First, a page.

Very timely thread this – am looking to get an inflatable tent for the 4 of us, the decathlon ones look quite good – from the feedback here anyway.
Has anyone used the Vango air tents ?
As I’m wondering what the differences are between the outwell , berghaus, vango inflatable tents and decathlon – as there is a helluva price difference?Posted 7 months agofirestarterSubscriber
I’ve got a gelert Bala air 6 it’s very good up in five mins then probably ten more to peg it Down and about 10/15 mins to pack up too. If anything it’s a bit too big for my liking but that’s my fault not the tents. Decently priced too they are in sale at 385 at the momentPosted 7 months agopdwMember
Anyone got any recommendations for a decent pump for an inflatable tent that doesn’t require you to stoop down when pumping? Just got a Sunncamp tent and the pump that comes with it is rubbish in a number of ways, and I’d really like to get one that’s a bit more comfortable to use.Posted 6 months ago
Anyone got any recommendations for a decent pump for an inflatable tent that doesn’t require you to stoop down when pumping? Just got a Sunncamp tent and the pump that comes with it is rubbish in a number of ways, and I’d really like to get one that’s a bit more comfortable to use.
This is the Decathlon one – inflates on the up and down stroke. Depends how much you don’t want to stoop. Costs £15
Posted 6 months ago
Unless you’re seven foot tall, you won’t be stooped over that much, the double stroke speeds up the process dramatically, which means you won’t be pumping for very long, and I’m six foot, with a bit of a hinky back.Posted 6 months ago
Believe me, the Decathlon one is as good as you’ll get, it’s about as tall as a track-pump, for reference.
I’ve got the same Decathlon tent as in the photos on the first page, and each tube took barely two-three minutes to pump up to full pressure, you’ll spend more time stooped over putting the pegs in.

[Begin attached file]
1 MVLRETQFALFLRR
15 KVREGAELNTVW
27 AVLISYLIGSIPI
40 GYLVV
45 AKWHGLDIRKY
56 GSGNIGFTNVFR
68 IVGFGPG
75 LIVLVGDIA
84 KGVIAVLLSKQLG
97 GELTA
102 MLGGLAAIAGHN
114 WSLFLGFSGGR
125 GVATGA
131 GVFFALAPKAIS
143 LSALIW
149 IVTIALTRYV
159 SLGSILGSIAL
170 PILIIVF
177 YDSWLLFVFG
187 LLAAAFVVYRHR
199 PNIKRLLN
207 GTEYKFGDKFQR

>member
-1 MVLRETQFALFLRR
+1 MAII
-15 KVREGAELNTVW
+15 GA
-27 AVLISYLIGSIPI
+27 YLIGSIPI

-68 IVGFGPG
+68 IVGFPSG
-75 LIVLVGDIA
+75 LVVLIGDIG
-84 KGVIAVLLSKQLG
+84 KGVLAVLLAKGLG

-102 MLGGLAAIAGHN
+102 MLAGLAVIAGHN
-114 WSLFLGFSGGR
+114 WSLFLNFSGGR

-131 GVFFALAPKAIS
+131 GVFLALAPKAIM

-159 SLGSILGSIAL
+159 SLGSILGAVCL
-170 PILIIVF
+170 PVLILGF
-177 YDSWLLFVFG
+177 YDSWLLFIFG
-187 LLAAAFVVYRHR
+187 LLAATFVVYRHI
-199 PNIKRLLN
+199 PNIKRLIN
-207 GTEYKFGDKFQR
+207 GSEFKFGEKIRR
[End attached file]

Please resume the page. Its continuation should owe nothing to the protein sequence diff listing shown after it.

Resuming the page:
Just pumped my Air Seconds 4.1 up out on my patio, it takes up practically all the available space! Takes about 1½-2 minutes for each air tube to full 7psi.Posted 6 months ago
It was still a bit damp, so a day of dry breezy weather will dry it nicely and it’ll give the little spiders that were all over it chance to escape. 😀PierreMember
I bought a Vango Edoras 400 a couple of months ago on eBay, unused. It’s brilliant, although they’re pricey when new (but often on sale).
It has two sleeping pods with “black out” liner, although they’re still pretty light inside on summer evenings, and it’s easily tall enough to stand up inside. It was actually really easy to put up – my 4 year old loved helping with pumping up the beams and, yes, 7psi is the recommended pressure. At that pressure they were stiff and solid and held the tent up very well – fortunately we had nothing worse than some light gusts of wind (although absolutely torrential rain) to challenge it, but it felt like it would withstand some mighty winds.
It was so much less faff than an equivalent solid-poled tent I’d definitely recommend it, for speed of pitching and convenience. It went up – honestly – in about ten minutes and was easy to take down, although completely removing the air from the beams (and the rest of the tent) and rolling it up took a few minutes longer than expected.Posted 6 months agojamesftsMember
Interesting reading. I was away camping with the family at the weekend and suitably impressed by the speed/ease of putting these things up.
Currently in the market for a bigger tent so looking at the Vango Capri 600xl though Decathalons offering does look great value!Posted 6 months ago
One little tip when putting away the Decathlon tent, involving those silly bits of string they supply to tie it in a roll; buy a pair of cheap webbing belts with plastic snap buckles. I found it a bit of a phaff trying to tie those bits of string tight enough to hold the roll secure, so I went into town and found Millets had some Peter Storm webbing belts with snap buckles like the ones on the bag, but a fair bit wider, only £7 each, and a piece of piss to just slide underneath, wrap around and snap closed, then just pull the end tight. Sorted. 😀Posted 6 months ago
Might well work ok with other tents like it as well. Of course if there are extra pairs of hands available, then it’s not a problem, but for one person it just makes it much easier.